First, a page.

Analysis of Empirical Evidence:
The CDC has acknowledged there is a risk of high levels of disease spreading but that risk does not stem from undocumented immigrants alone (Jacobson, 2015). Surveyed medical experts all agree that there is “no hard data” to prove that undocumented immigrants have spread unusually high levels disease; a disease outbreak can come from legal immigrants, refugees, international travelers, and yes even from a U.S. citizen (Jacobson, 2015). Therefore, continuing to pass Georgia legislation that limits undocumented immigrants access to healthcare based upon these grounds is counterproductive. The success of my public health policy hangs on my ability to show that undocumented immigrants do not pose a strain on Georgia’s healthcare system and that undocumented immigrants will not trigger a disease outbreak. I must also show that medical deportations pose more risk, as scrutiny and lawsuits from anti-immigrations coalitions and civil liberties organizations like the ACLU will grow.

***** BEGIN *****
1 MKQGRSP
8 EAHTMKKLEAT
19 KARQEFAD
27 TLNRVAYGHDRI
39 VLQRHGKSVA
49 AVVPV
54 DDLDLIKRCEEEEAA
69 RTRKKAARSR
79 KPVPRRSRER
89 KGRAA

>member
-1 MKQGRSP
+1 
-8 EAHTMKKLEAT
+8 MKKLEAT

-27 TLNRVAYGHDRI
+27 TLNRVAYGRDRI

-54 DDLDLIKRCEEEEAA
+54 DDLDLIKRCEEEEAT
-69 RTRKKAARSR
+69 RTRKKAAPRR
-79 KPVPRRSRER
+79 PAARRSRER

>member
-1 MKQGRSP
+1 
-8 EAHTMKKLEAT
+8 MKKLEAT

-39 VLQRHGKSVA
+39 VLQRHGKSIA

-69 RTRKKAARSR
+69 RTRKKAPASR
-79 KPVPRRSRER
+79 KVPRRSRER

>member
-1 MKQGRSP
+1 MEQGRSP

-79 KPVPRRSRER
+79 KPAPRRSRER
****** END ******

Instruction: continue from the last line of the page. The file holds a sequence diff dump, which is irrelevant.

I plan to convey this message to Rep. Cooper. I know her schedule is busy, so getting a meeting may be challenging. My contingency plan is to set up a meeting with another member of the Health and Human Services Committee, Kim Schofield (D – Atlanta). Before I present my public policy, I must develop a solid objective, clear plan of delivery, and a written proposal of my public policy. My aim is to evoke empathy and compassion for undocumented immigrants and familiarity with the nursing profession and its goals. I would also like to bring some charts and graphs that validate the details of my proposal. I must give Rep. Cooper a chance to present her point of view but be able to provide counterpoints that open the floor to meaningful discourse and hopefully some resolution. It is critical that I present with confidence and stick to my presentation. Communication skills are critical, such as maintaining eye contact, steadying my tone of voice, and using visual aids.